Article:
Archive for November, 2008


No F.E.A.R 2 for you, Australia


I never played F.E.A.R, when I purchased my PS3 I picked up Resistance and that held my FPS interest for a long time.

But I did have friends who played and enjoyed it, and I guess I was semi-interested in picking up the sequel – but unfortunately I live in Australia and under some backward regime bent on keeping mature game content out of everyone’s hands.

Australia’s OFLC have refused classification for F.E.A.R 2, making it illegal to sell or import the game. F.E.A.R 2 isn’t due for release until February next year, so there is still plenty of time for the devs to alter the content (as had happened with GTAIV and Fallout 3) – but assuming the OFLC’s objection is with the game’s overall level of violence and gore, it may not be possible to make the changes.


OFLC via Kotaku



Forgive the cryptic title, I feel it almost works on many levels. I have just returned from eight days in Fiji and an isolation from technology. Well there was technology; there was wireless internet at the resort, but I wasn’t willing to pay $40 for the WEP key, considering I had only my N95 and PSP to browse with. And I actually began to enjoy my time-out, I quickly lost my need (and want) to be plugged in.

I enjoyed my time abroad and unplugged, but I did succumb to boredom; I get impatient playing the first 15 minutes of Doom 3, eagerly awaiting the pistol – how do you think I feel waiting eight days, or 192 hours without a single firefight or confrontation.

The location was inspired and well designed, we’re talking beyond COD4 levels of polish. Unfortunately I couldn’t thoroughly test the AI. Locals roamed around, much as they do in Fallout 3; you’re never exactly sure where you’ll find someone. Their pathfinding was good, but I’m still not sure if they’d utilise cover or teamwork in a battle.

From the beach of our island we could see a couple of neighbouring islands, one containing a small village. There was a short stone path heading inland of the island that we had to follow to get to our bure, assumably masking a loading screen. The drunk physics were even better than GTAIV’s and many of the sidequests made use of these. 

I’ll stop now with the comparison between real and virtual existence; next time I break the law they’ll probably pin me for living in a fantasy world, no longer able to tell my PS3 controller from a handgun.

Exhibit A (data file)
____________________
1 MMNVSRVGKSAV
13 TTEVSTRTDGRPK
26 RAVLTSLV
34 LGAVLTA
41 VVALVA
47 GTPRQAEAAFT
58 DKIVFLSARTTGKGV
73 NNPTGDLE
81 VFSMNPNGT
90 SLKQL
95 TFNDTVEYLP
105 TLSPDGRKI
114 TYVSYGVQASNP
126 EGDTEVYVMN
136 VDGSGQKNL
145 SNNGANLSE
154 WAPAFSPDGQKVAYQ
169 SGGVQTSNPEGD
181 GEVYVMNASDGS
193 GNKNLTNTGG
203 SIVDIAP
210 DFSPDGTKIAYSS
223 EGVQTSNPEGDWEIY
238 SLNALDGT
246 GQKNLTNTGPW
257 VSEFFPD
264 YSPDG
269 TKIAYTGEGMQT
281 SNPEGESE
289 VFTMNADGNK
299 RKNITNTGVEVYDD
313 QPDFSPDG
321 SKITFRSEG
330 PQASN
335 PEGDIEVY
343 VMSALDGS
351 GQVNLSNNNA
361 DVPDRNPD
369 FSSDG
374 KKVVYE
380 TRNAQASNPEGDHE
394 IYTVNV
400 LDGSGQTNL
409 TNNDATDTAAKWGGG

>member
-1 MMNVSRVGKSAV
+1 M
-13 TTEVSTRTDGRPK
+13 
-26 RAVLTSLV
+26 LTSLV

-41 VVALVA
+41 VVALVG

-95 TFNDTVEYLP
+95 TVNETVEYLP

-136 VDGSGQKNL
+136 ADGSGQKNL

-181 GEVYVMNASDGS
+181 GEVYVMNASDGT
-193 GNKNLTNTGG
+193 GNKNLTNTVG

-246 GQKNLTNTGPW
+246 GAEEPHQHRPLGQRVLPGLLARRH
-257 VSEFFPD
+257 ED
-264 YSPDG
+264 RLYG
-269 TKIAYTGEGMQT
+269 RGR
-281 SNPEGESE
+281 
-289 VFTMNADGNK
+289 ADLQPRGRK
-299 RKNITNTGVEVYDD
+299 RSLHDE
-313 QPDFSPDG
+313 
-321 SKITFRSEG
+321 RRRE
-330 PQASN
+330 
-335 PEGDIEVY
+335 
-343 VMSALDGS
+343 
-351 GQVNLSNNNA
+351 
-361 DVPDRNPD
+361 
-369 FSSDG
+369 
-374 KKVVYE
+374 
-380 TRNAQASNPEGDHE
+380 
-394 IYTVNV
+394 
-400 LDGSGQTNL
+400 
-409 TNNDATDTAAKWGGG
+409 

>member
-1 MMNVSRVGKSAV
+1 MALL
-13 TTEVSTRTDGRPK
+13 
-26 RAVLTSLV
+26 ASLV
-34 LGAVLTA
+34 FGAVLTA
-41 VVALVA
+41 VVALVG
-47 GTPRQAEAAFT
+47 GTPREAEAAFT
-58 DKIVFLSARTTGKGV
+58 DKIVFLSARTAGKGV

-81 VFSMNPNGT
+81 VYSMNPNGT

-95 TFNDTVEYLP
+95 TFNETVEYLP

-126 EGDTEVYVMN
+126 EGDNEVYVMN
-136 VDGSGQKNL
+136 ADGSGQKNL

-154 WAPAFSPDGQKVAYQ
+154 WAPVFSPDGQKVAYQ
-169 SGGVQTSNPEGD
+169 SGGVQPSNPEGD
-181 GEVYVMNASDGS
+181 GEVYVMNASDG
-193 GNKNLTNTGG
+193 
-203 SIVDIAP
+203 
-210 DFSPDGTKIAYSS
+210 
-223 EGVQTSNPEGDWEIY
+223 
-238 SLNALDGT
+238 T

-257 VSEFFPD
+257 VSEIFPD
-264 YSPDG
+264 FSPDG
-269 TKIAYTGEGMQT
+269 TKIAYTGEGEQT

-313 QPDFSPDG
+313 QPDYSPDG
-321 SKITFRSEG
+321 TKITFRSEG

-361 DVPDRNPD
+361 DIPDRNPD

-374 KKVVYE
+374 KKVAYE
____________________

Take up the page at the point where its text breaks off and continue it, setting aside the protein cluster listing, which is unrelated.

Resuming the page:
Continue reading ‘Forgetting’


Mega Drive Ultimate Collection announced – Sega love money, we love Sega


Sega have dropped the news that they’ll be releasing a game compilation containing more than 40 Mega Drive classics.

The inventively named SEGA Mega Drive Ultimate Collection is set to drop in Spring 09 (between the end of march and the end of June), and will be arriving to Playstation 3 and 360.

Sega may be a small fry when lined up against today’s big publishers, but they once ruled the roost – their games were good, and their consoles managed to stand up against Nintendo’s best offerings.

Sega promises 720P, multiplayer (on selected games) and trophy and achievement support – which will probably be very effective at extending the life the games.

No mention as to whether this will be made available as a download from the PSN or XBLA – but personally I really hope to see this.

I’ve included the game list after the break (with handy wikipedia links), and you may be surprised by the quality titles included – this is among the best offerings seen in a compilation. Unlockable games have been hinted at and hopefully we’ll receive a list of those soon, but as far as I’m concerned, Comix Zone, Columns and the massive array of Sonic games already make this a must buy. 

Continue reading ‘Mega Drive Ultimate Collection announced – Sega love money, we love Sega’


DSi sold out – 170,779 units moved in two days


Are you looking to get a the new DSi? Looks like a lot of Japanese have answered with their wallets, as Gamasutra are reporting that Nintendo’s data shows 170,779 units – lesser known as their effective stock – have been sold in the first two days of sale.

The good news for anyone outside of Japan who can’t wait to get their hot little hands on one, is that importer play-asia still have some systems in stock – probably because they’re asking about $100AUD (or around 30%) import tax over the recommended price.